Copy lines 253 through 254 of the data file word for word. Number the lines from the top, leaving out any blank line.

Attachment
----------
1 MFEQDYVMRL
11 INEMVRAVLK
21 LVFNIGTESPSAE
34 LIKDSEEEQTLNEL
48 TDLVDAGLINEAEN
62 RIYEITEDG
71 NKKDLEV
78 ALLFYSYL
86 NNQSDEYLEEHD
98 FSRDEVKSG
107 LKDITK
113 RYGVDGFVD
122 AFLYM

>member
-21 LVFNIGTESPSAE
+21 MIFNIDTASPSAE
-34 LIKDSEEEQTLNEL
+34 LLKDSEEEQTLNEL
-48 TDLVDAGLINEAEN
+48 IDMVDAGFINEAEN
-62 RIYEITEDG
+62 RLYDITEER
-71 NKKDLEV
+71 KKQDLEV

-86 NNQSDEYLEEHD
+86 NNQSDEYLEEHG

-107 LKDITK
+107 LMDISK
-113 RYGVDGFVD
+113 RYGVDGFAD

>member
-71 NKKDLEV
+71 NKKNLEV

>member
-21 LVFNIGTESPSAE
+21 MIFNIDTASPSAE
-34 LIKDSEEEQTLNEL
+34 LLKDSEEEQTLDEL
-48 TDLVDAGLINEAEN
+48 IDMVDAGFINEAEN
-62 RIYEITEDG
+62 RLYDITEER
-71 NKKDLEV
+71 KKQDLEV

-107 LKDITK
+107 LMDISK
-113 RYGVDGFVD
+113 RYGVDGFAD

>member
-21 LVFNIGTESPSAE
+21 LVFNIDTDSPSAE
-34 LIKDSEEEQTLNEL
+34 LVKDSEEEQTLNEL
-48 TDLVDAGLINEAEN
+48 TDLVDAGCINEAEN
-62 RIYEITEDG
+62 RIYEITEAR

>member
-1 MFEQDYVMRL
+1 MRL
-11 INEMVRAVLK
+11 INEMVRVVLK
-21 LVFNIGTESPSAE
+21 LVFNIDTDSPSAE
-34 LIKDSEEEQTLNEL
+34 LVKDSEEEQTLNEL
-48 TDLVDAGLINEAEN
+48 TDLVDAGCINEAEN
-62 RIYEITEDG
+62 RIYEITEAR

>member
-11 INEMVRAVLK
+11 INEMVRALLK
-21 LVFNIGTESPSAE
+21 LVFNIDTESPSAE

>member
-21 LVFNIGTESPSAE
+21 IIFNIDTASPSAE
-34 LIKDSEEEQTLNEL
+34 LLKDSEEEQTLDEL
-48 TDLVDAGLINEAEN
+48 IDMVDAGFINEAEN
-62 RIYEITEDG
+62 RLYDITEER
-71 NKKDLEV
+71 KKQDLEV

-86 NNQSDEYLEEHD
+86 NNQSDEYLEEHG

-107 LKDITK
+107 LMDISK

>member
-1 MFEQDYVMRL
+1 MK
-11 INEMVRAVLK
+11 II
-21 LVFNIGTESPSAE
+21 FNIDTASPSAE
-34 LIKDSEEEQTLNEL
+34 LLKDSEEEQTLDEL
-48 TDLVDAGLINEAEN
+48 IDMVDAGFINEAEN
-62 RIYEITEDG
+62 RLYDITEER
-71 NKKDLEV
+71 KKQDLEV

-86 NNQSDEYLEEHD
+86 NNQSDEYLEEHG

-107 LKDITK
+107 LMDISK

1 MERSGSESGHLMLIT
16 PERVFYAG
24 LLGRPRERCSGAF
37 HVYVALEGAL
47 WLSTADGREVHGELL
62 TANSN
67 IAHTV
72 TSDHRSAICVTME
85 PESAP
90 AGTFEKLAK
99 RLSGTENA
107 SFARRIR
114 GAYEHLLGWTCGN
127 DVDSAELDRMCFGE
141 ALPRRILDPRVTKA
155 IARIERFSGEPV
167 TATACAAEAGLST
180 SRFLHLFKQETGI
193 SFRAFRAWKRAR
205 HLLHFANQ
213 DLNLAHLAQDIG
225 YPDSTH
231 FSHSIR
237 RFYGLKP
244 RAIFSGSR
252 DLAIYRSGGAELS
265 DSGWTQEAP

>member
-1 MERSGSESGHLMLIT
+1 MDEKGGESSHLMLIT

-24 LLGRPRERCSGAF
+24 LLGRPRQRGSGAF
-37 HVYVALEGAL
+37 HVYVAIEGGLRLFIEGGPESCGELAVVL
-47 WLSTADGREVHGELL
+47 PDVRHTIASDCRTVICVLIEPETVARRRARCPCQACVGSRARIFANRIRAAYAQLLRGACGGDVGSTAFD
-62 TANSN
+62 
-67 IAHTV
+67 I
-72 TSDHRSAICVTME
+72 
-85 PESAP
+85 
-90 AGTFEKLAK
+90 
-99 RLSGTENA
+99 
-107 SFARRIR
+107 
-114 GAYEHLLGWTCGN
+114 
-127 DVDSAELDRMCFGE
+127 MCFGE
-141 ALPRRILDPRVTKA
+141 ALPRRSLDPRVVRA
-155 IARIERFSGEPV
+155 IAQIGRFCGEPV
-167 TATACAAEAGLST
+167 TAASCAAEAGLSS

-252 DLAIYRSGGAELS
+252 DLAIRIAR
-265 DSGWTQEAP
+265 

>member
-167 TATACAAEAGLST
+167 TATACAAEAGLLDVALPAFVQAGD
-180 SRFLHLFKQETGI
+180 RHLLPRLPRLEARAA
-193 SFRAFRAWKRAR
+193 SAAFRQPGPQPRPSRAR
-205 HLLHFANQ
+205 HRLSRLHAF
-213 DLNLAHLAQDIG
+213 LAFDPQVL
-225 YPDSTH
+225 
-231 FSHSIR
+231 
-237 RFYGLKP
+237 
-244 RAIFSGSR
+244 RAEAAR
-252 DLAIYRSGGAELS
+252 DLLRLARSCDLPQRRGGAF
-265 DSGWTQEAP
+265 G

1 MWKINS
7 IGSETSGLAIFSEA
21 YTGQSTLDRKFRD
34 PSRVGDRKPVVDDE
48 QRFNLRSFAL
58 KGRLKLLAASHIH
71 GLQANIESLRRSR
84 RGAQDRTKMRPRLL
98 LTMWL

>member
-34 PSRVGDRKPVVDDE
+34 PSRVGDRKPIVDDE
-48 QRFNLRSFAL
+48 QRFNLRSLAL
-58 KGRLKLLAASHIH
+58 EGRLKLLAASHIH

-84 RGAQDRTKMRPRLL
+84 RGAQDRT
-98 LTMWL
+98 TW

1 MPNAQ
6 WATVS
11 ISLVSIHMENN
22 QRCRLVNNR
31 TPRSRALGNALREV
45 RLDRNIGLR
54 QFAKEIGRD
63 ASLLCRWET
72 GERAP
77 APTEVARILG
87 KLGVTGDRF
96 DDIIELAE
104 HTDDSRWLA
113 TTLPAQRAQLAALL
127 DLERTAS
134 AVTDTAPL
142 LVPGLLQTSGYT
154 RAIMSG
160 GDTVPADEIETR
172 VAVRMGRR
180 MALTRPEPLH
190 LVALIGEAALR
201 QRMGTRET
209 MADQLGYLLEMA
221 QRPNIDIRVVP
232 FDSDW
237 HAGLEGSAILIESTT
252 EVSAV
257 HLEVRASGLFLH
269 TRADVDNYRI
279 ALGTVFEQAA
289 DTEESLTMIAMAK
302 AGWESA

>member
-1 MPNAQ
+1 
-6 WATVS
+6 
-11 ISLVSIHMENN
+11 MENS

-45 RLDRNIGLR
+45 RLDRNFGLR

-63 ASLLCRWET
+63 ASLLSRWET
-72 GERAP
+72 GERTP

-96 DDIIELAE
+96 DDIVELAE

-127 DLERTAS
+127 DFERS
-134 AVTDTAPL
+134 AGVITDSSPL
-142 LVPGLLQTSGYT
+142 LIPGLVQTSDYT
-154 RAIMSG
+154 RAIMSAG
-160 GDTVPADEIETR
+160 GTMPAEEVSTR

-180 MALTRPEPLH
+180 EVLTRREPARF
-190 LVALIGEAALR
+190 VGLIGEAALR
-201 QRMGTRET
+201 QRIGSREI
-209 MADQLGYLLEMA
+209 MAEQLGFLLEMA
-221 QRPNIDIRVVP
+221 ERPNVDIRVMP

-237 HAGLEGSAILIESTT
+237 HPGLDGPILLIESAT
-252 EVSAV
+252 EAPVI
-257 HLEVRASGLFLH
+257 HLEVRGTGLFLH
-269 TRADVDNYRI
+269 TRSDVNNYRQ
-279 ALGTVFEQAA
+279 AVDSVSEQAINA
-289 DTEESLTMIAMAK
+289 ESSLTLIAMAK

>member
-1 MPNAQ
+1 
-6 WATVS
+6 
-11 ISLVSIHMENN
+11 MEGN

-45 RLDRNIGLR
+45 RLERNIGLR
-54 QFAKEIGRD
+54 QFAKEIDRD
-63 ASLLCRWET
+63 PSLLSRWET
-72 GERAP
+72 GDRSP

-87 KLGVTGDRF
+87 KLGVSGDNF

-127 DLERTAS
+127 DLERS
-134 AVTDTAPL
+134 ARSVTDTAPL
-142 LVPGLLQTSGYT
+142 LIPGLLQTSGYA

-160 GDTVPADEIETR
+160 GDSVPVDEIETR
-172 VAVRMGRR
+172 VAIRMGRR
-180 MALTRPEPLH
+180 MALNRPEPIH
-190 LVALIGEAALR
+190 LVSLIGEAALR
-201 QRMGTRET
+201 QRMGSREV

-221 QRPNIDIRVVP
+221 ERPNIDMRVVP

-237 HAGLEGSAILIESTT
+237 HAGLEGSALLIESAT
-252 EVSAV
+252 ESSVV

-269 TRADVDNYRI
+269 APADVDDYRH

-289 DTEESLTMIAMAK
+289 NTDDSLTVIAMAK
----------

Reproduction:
-6 WATVS
+6 